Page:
The FDA is anticipated to approve a third Alzheimer’s drug, donanemab, signaling progress in slowing the disease. The drug showed a 35% slowdown in cognitive decline in patients with mild disease, but the benefit was less apparent in advanced cases.
Progress in Alzheimer’s Treatment
With the impending approval of yet another Alzheimer’s drug by the Food and Drug Administration (FDA), the field is showing signs of progress in the fight to slow the disease.
However, these drugs are most effective for those in the early stages of Alzheimer’s. According to Gil Rabinovici, MD, director of the University of California, San Francisco (UCSF) Alzheimer’s Disease Research Center, additional therapies will be needed for those with advanced disease.
He has suggested that this is “just the opening chapter in a new era of molecular therapies for Alzheimer’s disease and related neurodegenerative disorders.”
Donanemab: A Promising New Alzheimer’s Drug
Rabinovici made these remarks in an editorial accompanying the results of the latest drug, donanemab, published on July 17, 2023, in JAMA. Like the two earlier Alzheimer’s drugs, aducanumab (Aduhelm) and lecanemab (Leqembi), donanemab is a monoclonal antibody. These drugs attack brain plaques made of a protein called amyloid, disrupting cell function and accelerating the spread of another protein, tau. Both amyloid and tau are involved in Alzheimer’s disease progression.
The donanemab trial indicated that it slowed cognitive decline by 35% compared with placebo in patients with low-to-intermediate levels of tau in the brain. Similar results were reported with Leqembi, which received FDA approval earlier in the month. Furthermore, patients in the donanemab trial had a 40% lower risk of progressing from mild cognitive impairment to mild dementia, or from mild to moderate dementia.
Efficacy and Risks of Donanemab
Donanemab was found to be more effective at removing amyloid plaques compared to Aduhelm and Leqembi. It also decreased tau concentrations in the blood, but not in a key area of the brain.
Despite these promising results, Rabinovici stressed the need for thorough analysis to understand how these findings affect patient outcomes.
Limitations of Donanemab
Patients with more advanced disease demonstrated little to no benefit compared to those who received the placebo. Along with the drug’s potential serious side effects, this should encourage experts to “aim higher in developing more impactful and safer treatments,” wrote Rabinovici, who is affiliated with the UCSF Memory and Aging Center, departments of Neurology, Radiology and Biomedical Imaging, as well as the Weill Institute for Neurosciences.
Donanemab should be limited to patients with low-to-intermediate levels of tau, indicating mild disease. Further trials are underway to evaluate the efficacy of monoclonal antibodies in the earliest phase of the disease before symptoms appear.
Side Effects and Precautions
Like the two other new Alzheimer’s drugs, donanemab was associated with ARIA, amyloid-related imaging abnormalities that may include brain swelling and microbleeds. Serious ARIA occurred in 3.7% of patients, including three fatalities. Risks were higher among patients with the APOE4 gene, which increases Alzheimer’s risk. For this reason, Rabinovici recommends genetic testing prior to monoclonal antibody treatment.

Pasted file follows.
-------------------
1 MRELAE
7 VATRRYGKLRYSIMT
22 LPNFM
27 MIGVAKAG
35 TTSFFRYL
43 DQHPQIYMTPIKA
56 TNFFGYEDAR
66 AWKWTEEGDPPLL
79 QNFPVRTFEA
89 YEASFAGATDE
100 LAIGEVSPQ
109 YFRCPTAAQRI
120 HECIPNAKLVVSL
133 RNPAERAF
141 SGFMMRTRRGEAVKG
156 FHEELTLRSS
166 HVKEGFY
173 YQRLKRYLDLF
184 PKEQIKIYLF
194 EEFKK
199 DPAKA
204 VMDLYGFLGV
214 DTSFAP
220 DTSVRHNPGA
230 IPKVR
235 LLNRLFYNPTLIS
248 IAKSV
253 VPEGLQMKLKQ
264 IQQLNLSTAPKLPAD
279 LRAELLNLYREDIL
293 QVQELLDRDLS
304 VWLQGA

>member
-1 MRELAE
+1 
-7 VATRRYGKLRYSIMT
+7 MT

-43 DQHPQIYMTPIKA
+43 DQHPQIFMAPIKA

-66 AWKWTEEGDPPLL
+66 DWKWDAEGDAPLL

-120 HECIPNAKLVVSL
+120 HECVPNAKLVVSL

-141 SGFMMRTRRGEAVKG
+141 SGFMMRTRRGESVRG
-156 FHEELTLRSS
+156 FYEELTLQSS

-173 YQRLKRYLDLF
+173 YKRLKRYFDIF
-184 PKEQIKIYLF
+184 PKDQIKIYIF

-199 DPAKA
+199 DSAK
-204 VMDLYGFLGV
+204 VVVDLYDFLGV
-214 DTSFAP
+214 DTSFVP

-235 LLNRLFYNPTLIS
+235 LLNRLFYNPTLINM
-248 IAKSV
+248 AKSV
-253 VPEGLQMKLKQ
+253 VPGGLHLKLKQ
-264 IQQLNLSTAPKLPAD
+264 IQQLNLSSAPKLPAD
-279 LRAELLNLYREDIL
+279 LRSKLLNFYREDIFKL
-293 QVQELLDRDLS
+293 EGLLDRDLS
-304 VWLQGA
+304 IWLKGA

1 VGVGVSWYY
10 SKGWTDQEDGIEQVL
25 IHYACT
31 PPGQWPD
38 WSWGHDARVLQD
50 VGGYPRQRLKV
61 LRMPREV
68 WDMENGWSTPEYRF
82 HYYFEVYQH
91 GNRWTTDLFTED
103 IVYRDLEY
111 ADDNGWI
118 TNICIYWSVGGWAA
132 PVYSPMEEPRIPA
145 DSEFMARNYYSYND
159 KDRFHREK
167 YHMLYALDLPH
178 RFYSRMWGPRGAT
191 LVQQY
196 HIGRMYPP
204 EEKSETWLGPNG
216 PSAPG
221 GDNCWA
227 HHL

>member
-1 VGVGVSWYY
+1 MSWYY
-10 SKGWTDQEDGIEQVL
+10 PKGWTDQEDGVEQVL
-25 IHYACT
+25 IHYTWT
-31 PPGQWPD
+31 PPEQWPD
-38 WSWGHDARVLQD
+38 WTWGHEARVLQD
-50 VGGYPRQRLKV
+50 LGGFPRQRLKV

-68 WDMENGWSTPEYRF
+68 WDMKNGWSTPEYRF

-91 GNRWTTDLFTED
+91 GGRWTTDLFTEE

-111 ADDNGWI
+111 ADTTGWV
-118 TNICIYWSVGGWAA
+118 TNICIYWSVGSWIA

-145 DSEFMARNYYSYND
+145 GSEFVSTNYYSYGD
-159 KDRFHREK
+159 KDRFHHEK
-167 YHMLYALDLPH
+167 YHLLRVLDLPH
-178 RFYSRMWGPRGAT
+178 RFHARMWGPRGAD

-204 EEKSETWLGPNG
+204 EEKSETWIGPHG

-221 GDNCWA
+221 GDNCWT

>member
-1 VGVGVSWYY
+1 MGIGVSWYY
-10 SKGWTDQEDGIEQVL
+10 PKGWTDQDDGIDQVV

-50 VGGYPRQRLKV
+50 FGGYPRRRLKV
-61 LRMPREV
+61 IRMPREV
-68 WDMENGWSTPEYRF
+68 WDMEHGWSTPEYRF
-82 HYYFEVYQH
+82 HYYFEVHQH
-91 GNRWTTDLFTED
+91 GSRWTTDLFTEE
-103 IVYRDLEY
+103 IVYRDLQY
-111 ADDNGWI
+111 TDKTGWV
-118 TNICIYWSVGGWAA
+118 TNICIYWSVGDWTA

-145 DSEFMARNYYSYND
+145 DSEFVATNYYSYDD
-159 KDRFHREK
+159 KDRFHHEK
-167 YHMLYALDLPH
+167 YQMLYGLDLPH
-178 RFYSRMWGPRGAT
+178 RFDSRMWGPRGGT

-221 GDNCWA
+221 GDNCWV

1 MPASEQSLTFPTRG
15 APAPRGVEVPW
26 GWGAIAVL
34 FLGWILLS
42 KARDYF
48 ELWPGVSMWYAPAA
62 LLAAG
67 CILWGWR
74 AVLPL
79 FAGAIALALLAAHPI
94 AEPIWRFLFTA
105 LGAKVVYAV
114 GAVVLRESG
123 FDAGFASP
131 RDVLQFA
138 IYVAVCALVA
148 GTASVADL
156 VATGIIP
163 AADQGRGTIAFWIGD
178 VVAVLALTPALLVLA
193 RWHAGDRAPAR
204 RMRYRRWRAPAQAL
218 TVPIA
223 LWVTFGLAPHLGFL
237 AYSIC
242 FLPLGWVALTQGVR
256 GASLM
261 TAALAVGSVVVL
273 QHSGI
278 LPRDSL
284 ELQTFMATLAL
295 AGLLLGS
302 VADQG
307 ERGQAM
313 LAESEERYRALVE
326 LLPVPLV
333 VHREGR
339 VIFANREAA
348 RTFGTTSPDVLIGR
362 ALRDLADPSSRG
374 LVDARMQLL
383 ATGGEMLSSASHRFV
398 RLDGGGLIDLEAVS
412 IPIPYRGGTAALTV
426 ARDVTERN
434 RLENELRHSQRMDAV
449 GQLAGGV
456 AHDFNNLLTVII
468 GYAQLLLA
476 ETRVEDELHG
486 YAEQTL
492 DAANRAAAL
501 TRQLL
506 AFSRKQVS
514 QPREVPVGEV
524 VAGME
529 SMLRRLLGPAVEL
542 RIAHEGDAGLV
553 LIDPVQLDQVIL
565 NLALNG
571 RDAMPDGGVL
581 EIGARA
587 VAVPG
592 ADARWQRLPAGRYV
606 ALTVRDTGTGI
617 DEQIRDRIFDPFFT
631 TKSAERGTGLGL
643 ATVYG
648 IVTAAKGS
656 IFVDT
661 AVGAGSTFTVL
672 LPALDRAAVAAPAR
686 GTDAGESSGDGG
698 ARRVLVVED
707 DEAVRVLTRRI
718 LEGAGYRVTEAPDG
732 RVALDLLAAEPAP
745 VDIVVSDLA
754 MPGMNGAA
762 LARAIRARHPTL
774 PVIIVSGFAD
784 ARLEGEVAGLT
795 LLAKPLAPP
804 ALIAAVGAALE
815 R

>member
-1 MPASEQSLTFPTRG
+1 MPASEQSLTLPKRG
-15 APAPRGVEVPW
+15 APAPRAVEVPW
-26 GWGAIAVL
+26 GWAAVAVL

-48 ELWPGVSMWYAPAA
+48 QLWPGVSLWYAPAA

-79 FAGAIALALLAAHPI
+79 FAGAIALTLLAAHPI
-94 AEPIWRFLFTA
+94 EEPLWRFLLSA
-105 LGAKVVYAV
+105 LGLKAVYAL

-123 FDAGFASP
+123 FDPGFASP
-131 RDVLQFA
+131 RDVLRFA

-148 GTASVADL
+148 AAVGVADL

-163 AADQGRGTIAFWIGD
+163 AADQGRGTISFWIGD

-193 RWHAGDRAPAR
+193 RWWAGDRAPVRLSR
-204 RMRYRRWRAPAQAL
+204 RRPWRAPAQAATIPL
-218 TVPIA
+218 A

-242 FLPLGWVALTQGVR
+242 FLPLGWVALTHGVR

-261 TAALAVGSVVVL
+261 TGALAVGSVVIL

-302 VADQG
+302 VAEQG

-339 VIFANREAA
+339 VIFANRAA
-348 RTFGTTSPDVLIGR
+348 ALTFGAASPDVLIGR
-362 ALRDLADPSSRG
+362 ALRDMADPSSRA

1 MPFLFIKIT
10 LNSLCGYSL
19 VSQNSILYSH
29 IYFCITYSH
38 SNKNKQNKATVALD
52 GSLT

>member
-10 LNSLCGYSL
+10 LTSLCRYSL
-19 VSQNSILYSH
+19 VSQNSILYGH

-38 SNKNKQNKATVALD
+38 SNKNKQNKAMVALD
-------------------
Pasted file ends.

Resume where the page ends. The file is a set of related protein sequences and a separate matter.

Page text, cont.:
While ARIA has generally been managed safely in clinical trials, Rabinovici urges caution as these drugs transition into real-world practice. He advocates for limiting access to patients with normal pre-treatment MRIs, conducting regular MRIs, and discontinuing or suspending treatment if ARIA occurs.
Ethical Concerns and Feasibility
A significant limitation of the trial was the lack of racial and ethnic diversity. Only 8.6% of the 1,251 U.S. participants were non-white, raising ethical concerns about the “generalizability of results to populations at highest risk.” Rabinovici notes studies that have shown higher rates of dementia in Black and Latino populations.
Considering the projected high cost of donanemab and high patient demand, Rabinovici suggests limiting the treatment duration to the time needed to clear amyloid plaques from the brain. This approach could “greatly enhance the feasibility of treatment for patients, clinicians, insurers, and health systems,” he stated.
“Donanemab in Early Symptomatic Alzheimer Disease: The TRAILBLAZER-ALZ 2 Randomized Clinical Trial” by John R. Sims, MD; Jennifer A. Zimmer, MD; Cynthia D. Evans, PhD; Ming Lu, MD, MS, MPH; Paul Ardayfio, PhD; JonDavid Sparks, PhD; Alette M. Wessels, PhD; Sergey Shcherbinin, PhD; Hong Wang, PhD; Emel Serap Monkul Nery, MD; Emily C. Collins, PhD; Paul Solomon, PhD; Stephen Salloway, MD; Liana G. Apostolova, MD; Oskar Hansson, MD, PhD; Craig Ritchie, MD, PhD; Dawn A. Brooks, PhD; Mark Mintun, MD and Daniel M. Skovronsky, MD, PhD for the TRAILBLAZER-ALZ 2 Investigators, 17 July 2023, JAMA.
“Amyloid-Targeting Monoclonal Antibodies for Alzheimer Disease” by Gil D. Rabinovici, MD and Renaud La Joie, PhD, 17 July 2023, JAMA.
Co-Author: Renaud La Joie, PhD, of the UCSF Memory and Aging Center and Department of Neurology.
Funding: Rabinovici is supported by NIH P30-AG062422, R35-AG072362, U01-AG057195, R56-AG075744 and Alzheimer’s Association ZEN-21-848216. La Joie is supported by NIH P30-AG062422, K99AG065501, and Alzheimer’s Association AARG-22-926899.
Disclosures: Rabinovici receives research support and has provided paid consulting for Eli Lilly, the manufacturer of donanemab. For other disclosures, please refer to the paper.